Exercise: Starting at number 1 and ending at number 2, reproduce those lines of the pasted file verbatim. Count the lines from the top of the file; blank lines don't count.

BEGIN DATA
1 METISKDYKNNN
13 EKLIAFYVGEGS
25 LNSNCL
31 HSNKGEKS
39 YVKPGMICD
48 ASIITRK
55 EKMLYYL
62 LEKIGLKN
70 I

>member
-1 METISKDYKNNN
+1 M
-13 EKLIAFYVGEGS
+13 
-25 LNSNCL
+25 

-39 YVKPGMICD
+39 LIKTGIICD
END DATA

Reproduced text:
1 METISKDYKNNN
13 EKLIAFYVGEGS